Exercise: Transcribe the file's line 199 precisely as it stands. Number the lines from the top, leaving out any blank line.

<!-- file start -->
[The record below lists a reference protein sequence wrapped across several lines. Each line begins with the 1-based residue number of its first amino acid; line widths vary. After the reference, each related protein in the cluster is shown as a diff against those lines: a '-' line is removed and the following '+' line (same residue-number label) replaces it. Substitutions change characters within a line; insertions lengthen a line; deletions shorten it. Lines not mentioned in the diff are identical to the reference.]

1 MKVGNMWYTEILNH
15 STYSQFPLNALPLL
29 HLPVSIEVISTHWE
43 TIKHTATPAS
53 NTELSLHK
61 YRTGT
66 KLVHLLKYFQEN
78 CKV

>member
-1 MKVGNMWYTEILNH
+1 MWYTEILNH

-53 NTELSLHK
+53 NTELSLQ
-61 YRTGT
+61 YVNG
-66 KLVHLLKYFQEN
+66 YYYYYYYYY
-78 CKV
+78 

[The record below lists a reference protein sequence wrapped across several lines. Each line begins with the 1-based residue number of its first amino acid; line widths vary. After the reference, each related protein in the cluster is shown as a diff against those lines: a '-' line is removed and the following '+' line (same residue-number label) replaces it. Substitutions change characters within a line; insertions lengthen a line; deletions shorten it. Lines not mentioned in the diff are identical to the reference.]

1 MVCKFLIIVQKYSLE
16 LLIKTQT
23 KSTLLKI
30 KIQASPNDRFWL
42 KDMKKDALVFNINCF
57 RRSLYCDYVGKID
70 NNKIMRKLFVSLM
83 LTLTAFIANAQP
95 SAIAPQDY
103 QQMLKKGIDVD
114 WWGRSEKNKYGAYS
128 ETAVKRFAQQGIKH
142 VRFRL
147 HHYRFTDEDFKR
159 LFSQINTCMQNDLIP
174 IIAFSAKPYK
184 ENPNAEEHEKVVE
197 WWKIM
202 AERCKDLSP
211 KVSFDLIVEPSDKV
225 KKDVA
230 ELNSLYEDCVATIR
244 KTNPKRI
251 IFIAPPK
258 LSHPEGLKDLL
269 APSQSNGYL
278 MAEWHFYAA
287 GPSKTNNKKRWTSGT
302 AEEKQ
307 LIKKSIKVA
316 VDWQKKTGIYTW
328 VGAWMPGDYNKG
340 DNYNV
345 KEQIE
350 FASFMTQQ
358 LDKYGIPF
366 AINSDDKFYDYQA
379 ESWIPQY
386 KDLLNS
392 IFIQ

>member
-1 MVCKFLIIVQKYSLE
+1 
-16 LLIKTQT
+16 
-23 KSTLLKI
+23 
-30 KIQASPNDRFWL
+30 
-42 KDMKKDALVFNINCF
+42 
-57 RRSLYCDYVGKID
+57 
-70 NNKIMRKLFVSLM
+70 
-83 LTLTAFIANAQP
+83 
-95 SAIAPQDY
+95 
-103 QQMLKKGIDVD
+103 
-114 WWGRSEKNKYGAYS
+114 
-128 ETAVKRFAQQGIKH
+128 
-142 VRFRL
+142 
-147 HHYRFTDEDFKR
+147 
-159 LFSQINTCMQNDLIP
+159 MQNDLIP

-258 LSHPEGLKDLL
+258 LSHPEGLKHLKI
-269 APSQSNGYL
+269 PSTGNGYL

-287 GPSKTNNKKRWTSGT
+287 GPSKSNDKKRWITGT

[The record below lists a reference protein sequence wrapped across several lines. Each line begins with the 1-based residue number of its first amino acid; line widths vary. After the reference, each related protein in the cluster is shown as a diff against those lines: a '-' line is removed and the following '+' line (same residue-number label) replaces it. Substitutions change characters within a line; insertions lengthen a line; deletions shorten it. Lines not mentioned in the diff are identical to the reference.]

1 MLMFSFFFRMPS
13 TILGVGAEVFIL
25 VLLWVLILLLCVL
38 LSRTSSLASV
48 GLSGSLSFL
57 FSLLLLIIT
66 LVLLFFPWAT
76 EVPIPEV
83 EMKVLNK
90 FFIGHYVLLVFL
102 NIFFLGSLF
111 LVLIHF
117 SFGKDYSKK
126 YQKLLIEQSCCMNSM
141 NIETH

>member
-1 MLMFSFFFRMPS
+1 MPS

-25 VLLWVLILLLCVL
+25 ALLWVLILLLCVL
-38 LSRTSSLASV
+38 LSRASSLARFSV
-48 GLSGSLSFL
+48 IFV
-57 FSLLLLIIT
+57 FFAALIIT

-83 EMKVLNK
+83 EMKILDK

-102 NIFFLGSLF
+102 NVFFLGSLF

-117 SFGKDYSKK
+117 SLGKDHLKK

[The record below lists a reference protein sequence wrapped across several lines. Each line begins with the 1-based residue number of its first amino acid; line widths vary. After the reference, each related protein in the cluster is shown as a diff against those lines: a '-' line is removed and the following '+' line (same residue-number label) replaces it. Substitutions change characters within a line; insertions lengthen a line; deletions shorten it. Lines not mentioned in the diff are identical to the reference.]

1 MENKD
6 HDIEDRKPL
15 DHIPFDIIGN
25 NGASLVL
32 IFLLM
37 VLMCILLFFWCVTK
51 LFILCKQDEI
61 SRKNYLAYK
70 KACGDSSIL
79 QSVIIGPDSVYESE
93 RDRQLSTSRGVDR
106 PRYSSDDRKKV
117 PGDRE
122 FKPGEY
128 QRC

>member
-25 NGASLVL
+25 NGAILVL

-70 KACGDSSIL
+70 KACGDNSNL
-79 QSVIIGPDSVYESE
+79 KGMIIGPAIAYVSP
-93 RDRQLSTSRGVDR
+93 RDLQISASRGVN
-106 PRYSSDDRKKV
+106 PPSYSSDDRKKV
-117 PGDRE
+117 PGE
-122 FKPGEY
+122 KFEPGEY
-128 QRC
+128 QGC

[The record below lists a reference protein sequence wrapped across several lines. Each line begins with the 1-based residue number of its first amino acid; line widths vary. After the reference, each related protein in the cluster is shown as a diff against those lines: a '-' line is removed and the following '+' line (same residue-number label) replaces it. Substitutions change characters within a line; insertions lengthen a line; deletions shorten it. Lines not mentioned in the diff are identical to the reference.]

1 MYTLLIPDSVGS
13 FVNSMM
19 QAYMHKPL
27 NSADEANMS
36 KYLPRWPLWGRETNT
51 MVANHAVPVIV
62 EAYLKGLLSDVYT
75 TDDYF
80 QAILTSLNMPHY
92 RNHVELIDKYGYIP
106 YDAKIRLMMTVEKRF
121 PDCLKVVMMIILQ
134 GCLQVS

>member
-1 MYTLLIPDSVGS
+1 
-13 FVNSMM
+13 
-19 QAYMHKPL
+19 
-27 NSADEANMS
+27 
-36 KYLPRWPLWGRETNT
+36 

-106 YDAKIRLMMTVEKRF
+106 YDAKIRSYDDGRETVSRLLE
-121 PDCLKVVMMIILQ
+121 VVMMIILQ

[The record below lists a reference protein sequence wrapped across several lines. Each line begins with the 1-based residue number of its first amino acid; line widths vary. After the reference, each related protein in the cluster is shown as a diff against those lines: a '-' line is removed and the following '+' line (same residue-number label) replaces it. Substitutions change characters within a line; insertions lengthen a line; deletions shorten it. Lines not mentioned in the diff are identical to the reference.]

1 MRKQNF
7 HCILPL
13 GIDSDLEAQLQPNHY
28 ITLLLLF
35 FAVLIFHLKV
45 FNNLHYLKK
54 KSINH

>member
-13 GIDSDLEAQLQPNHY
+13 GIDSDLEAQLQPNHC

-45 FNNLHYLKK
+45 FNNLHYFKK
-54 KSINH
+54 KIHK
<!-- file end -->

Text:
35 FAVLIFHLKV